the later books of the Old Testament. But, not to mention other passages like Ps. ix. 19; x. 1; xiii. 2, is not this representation found xxix. 15 sq., which is admitted to be Isaiah's 2 What, moreover, is to be said, when KNoBEL explains the controverting of idols with reasons, and the apology for Jahve as the sole God (xl. 12 sqq.; xli. 21 sqq.; xliii. 9 sqq.; xliv, 6 sqq.; xlv. 11 sqq.; xlvi. 1 sqq.; xlviii. 3 sqq.), and the proof of Jahve's divinity from prophecy and fulfilment (xli. 21 sqq.; xliii. 9 sqq.; xliv. 7 sq.; xlv. 19, 21; xlvi. 10; xlviii. 3 sqq.), the servant of Jahve (lii. 13 sqq.), and the representation of a representative endurance of punishment (liii. 4 sqq.; lvii. 1) to be “favorite subjects” of the author's that do not appear in Isaiah 7 We shall show below, that the dialectics with which the Prophet enters the lists against idols and for Jehovah, and which are found already in the germ ii. 20; xxx. 22; xxxi. 7, by no means pertain to a mere pet theme that involuntarily comes uppermost, but that, in the passages named, it quite accords with the practical tendency to wholly deliver from the bonds of idolatry the nation that at the end of the exile would be ripe for this. The servant of Jehovah is just as little a mere pet theme. This notion in all circumstances stands sui generis. If Isaiah is not the author of chapters xl.-lxvi., then the " Tay is peculiar to this author, for no where else does it appear. But just in the recognized genuine passages of Isaiah are to be found the germs also of this conception. Such is the no iv. 2; very especially however the "to yop nph xi. 1, to which passage manifest reference is had liii. 2. To this may be added, that the word Ji, beside xi. 1, occurs only xl. 24 and Job xiv. 8. A representative endurance of punishment lies at the foundation of the entire sacrificial worship (comp.liii. 7), and that the idea was taken up into the national consciousness, and further developed is proved by expressions like that of Micah, Isaiah's contemporary, who, vi. 7, speaks of the giving of the first born son as an atoning sacrifice. Must, therefore, this idea have been foreign to Isaiah 2 Must it point to the period of the exile? And must Isaiah necessarily speak of it before he proceeded to make his prophetic sketch of the " Tay? Finally it is urged as a discrepancy that our author looks for a theocracy without a king, whereas Isaiah will not do without a king (ix. 5 (6); xi. 1; xxxii. 1; xxxiii. 17). It is true indeed that in our chapters the promised redeemer is never called king. Manifestly the author avoids the word, but he has the substance. For royal works and royal honors are in richest measure attributed to this Redeemer. It is said of Him that He will set up justice and law on earth (xlii. 4; li. 4), and will judge the people (li. 5; lxiii. 1-6). He will also be light and salvation to the heathen, (xlix. 6), all kings of the heathen will pay Him homage as the prince and commander of the nations (lv. 4 sqq.; xlix. 7; Ix. 2 sq., 10 sqq.; lii. 15; liii. 12. Comp. lxi. 2–5 and the commentary). One must wonder that He, who will be over all kings, does not Himself receive the royal title. But just in this seems to lie also the solution of the riddle.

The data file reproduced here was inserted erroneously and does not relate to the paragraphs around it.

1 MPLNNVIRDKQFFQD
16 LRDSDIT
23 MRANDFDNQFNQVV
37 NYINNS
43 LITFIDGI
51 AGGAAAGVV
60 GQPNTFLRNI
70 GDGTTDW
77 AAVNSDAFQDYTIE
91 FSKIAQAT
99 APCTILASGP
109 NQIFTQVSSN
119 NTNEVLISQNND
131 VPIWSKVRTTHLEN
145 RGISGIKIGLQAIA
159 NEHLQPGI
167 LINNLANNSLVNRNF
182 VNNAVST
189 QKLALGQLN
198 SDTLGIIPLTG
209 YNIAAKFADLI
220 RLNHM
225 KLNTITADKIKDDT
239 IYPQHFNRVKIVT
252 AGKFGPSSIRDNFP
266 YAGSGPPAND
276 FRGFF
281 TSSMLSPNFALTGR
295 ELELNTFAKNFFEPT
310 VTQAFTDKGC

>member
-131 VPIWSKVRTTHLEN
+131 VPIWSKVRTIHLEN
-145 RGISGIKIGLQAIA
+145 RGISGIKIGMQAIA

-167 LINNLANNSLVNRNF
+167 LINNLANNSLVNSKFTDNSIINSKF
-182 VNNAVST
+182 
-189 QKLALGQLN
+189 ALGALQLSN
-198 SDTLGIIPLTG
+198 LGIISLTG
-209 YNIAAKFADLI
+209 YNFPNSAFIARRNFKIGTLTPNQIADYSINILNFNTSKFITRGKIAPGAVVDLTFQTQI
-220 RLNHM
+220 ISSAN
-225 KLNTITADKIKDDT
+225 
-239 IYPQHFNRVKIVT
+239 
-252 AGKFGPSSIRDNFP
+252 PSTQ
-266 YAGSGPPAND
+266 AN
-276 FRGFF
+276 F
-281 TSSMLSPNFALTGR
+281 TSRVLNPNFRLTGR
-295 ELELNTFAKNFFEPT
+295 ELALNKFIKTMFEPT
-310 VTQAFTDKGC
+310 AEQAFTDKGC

The title This appeared to the Prophet too inferior, too liable to misconstruction. One might have supposed the redeemer would be only a king of the same genus as the others, only, perhaps, a higher species of this genus. But the Prophet knows that this T1, as he calls Him lv. 4, will be toto yenere different from all other kings. He will even be, on the one hand, as the despised servant, (seem
ingly) low beneath them, and on the other, by reason of the extent, power and glory of His king
dom, immeasurably high above them. So that one may say: the title Thb appeared to the Prophet to suit neither the lowliness nor the highness of the servant. b. As regards style and the use of words, it is indeed acknowledged that our author has in these respects great resemblance to Isaiah. KNoHEL says: “The author writes, indeed, like Isaiah, very enthusiastically, servently and lively, but much more flowingly and smoothly, also more broadly and more diffuse.” FUERST (Gesch. d. bibl. Lit. II. p. 643) says of the Unnamed, that He “occupies the highest position among the later prophets as a classic.” This saying is properly a contradiction; for classic writing is found only in the period of the splendor of a language, not among the epigonoi. FUERsr involuntarily gives us to understand that the chapters xl.-lxvi. belong still to the classic productions of Hebrew literature. UMBREIT also (in HERz., R. Encycl. VI. p. 518) says: “If the son of Amoz were really the author also of the later books, then, not only in respect to form, but also in the perfection of the prophetic spirit . . . he attained the highest pinnacle.” And on the next page he calls the author of chapters xl.-lxvi. “Isaiah risen again in a new body of the spirit.” Therefore we find here again the admission, that chapters xl.-lvi., in respect to the “form” or “body,” belong to the grandest productions of the Hebrew spirit. And this writing, to which men cannot refuse the reputation of a classic even as to form, must still have originated, not in the classic period, but in a period when Hebrew was just at the point of disappearing as a living tongue? The Psalms of the exile, Haggai, Zechariah, Ezra, Daniel, Chronicles would be the books which, in